Mason carried the Penguins that night and ran for 158 yards on 26 carries and a touchdown. Zetts threw for 146 yards and two touchdowns that night to advance to the FCS semifinals.
Falling Off the Mountain
In the semifinals, the Penguins were unlucky enough to played the No. 1 team in the nation, Appalachian State University.
At the time, the Mountaineers were considered one of the greatest FCS dynasties in the history of college football. Appalachian State won the national championship in 2005 and would go on to win three straight titles from 2005-07.
“I remember Armanti Edwards was their quarterback, and he was like trying to tackle a ghost, and when it came to their defense, those guys were just fast — they were extremely fast,” Zetts said. “They were like no team that we played to that point, and it was no surprise that the team won the national championship, and it carried over to the next season to open up with a win at [the University of] Michigan. So that kinda paints a picture. That was a very, very good football team.”
Zetts said the pressure of playing in front of a crowd on the road in the playoffs is nothing like playing on the road in the regular season. He said the Mountaineers’ crowd “added something to their game” and said the same thing happened when YSU played at Stambaugh Stadium in the playoffs.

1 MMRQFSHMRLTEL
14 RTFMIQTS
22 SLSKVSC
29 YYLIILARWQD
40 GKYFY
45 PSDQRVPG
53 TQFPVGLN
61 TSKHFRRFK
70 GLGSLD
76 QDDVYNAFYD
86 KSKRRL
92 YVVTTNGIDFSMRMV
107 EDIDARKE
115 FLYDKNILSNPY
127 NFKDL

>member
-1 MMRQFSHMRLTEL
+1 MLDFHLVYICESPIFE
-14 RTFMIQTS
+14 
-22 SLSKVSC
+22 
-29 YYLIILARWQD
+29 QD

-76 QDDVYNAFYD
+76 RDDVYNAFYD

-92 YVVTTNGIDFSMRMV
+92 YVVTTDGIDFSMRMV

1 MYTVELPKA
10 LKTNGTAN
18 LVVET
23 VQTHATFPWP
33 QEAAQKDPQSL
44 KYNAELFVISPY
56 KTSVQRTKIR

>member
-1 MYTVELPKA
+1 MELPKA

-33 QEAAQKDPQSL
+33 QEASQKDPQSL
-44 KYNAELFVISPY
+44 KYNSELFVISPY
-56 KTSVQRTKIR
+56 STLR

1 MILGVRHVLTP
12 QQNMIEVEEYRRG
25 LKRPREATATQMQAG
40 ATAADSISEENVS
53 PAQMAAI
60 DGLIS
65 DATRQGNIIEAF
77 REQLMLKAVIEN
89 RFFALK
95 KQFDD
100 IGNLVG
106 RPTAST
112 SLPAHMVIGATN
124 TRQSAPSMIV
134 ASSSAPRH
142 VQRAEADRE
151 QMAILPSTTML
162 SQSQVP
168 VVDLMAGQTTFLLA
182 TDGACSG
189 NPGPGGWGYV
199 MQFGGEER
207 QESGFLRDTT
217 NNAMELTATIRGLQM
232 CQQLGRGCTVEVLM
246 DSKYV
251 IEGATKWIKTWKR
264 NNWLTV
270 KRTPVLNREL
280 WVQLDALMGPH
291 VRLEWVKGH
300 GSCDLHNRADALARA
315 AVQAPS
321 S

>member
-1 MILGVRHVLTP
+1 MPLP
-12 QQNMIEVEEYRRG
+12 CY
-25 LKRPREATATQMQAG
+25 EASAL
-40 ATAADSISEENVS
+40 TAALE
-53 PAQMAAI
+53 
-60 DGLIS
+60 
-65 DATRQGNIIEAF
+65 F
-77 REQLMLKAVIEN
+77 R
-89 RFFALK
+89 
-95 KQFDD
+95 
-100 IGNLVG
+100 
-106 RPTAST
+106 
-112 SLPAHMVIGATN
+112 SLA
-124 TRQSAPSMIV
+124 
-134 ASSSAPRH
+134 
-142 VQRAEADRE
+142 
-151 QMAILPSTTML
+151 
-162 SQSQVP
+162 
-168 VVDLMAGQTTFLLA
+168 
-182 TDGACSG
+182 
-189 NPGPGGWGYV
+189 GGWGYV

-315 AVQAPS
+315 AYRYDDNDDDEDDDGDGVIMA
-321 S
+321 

“Any game that’s close … the energy in the fourth quarter at Stambaugh Stadium is outstanding. So you miss that on the road, but at the same time, you kinda prepare yourself for that,” Zetts said. “You’re more focused, I suppose, on the game. You do your best to entirely block the crowd out when you’re on the road. It’s like a ‘you against the world’ type of deal — Penguins verses the world, that may seem a little dramatic, but when you’re out there, and you’re playing to win, that’s the feeling you have to have.”
The Penguins lost the game to the Mountaineers 49-24.
Words of Wisdom
Zetts said he should have taken a different mindset into the game. He said he was so focused on the season ending, that he almost didn’t realize they would have needed to play in the national championship if the Penguins won.
“Looking back, we may have relaxed that little bit and took that edge off, because it’s getting so late in the year,” Zetts said. “It was our fault. That was our first experience in the playoffs as a team, it’s certainly not the coaching staff’s, but they can only take you so far.”
The Penguins failed to make the playoffs in 2007 after going 7-4. Zetts said the following season was “a tremendous disappointment.”
“It is a letdown, but now that I’m 10 years removed, you try to let that go and look at the big picture rather than looking at the chronological highs and lows,” Zetts said.
Zetts said Brian Wright, his former YSU offensive coordinator, had some advice for the team prior to playing in the first round against James Madison. According to Zetts, Wright said “To win and make a run you have to have things go your way too.”
Zetts said he can think of moments that every YSU national champion needed a little luck. And to this day, Zetts still believes that advice.